It was a celebration of the first full day of spring and the 3rd anniversary of the opening of Madison Live!, and they definitely knew who to call for such an occasion. Wisconsin-based Horseshoes & Hand Grenades brought their roving bluegrass jubilee to the small shotgun-style venue next to the Madison Theater.
HHG wasted no time in warming up the room as they blasted through short runs of Love, Please Come Home and Sugar in the Wine. Adam (guitar/vocals), Russ (banjo/vocals), Dave (harmonica/accordion), Colin (fiddle/vocals), and Sam (bass/vocals) loosened up right along with the crowd, as they began working in expansive bluegrass improvisation into the next few songs of the set. As they took turns singing, harmonizing, and leading the jams, the quintet moved back and forth from the single microphone in the center of the stage. This is a choreography that is becoming a lost art among this generation of jamgrass/bluegrass artists that I’ve always appreciated from HHG, and which compliments their old-timey feel perfectly.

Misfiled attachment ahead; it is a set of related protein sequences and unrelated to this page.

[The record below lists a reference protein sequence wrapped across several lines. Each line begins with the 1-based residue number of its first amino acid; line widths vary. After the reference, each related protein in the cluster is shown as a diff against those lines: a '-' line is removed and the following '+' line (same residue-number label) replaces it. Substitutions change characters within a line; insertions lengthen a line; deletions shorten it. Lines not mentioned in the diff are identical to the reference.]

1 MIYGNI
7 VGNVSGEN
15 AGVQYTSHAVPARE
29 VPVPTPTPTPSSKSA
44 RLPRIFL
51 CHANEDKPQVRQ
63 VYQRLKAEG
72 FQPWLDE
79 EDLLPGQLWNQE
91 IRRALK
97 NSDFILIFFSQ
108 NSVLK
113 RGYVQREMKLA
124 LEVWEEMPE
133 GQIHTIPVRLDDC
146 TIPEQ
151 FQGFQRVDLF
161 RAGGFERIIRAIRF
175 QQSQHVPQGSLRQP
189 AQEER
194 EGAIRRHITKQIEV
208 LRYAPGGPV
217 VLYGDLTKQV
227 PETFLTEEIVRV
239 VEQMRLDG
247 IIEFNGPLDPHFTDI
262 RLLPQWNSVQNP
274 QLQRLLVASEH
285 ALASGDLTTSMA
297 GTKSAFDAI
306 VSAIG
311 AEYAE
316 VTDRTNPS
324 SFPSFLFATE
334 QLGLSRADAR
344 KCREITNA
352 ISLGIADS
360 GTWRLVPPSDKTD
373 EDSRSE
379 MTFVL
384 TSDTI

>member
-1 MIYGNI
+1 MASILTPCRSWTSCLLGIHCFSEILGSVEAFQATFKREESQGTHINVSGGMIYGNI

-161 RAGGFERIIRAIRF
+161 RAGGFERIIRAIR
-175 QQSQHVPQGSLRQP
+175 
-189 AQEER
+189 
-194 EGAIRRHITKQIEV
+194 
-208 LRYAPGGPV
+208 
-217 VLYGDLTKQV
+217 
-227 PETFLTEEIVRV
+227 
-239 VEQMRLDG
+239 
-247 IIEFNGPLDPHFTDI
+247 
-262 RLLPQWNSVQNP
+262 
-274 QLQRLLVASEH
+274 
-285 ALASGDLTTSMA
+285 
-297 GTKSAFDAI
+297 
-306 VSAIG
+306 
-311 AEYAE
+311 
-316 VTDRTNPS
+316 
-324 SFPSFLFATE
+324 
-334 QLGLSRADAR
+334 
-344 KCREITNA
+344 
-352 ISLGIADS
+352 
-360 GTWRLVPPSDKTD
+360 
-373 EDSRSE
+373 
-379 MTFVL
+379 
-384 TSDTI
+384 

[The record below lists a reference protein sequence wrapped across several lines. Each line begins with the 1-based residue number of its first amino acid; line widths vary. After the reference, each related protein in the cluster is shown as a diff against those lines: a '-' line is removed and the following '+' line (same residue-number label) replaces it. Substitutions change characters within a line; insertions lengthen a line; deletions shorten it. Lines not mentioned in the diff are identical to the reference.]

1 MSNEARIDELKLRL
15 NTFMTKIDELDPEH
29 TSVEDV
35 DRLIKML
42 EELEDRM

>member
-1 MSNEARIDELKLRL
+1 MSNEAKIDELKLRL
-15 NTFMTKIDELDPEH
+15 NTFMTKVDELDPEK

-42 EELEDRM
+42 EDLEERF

HHG is certainly known for their songwriting- their 4th album The Ode is currently high on the bluegrass charts and singles Stay Awhile and The Ode have been featured from iTunes Hot Tracks and Rolling Stone, respectively. But the 2nd half of their set had a run of outstanding covers that included Bob Dylan’s It’s All Over Now, Baby Blue and Woody Guthrie’s Danville Girl. Inside the version of Danville Girl, the quintet went deep into improvisation before emerging in a raucous version the Grateful Dead’s Fire on the Mountain that had the crowd at a fever pitch. After only hitting the first verse and chorus of the Garcia/Hunter tune, they fell right back into rounds of improvisation that saw, among other things, some truly outstanding fiddle work from Colin Mettelka.
The group ended the set with a Irish folk tune-turned-drinking song Rattlin’ Bog, but quickly came back out for an encore take on Big Brown Trout. HHG is finishing out this short run with openers Head for the Hills over the weekend, before taking a short break to gear up for festival season. Colorado’s Head for the Hills was minus one member from their usual quartet but brought some refreshingly modern fiddle-driven bluegrass. I recommend catching these guys the next time they’re in the Cincinnati area.
Bonus coverage: in case you thought HHG would be scared off by a spring snow shower, let’s remember this internet gold from HHG harmonica player Dave Lynch.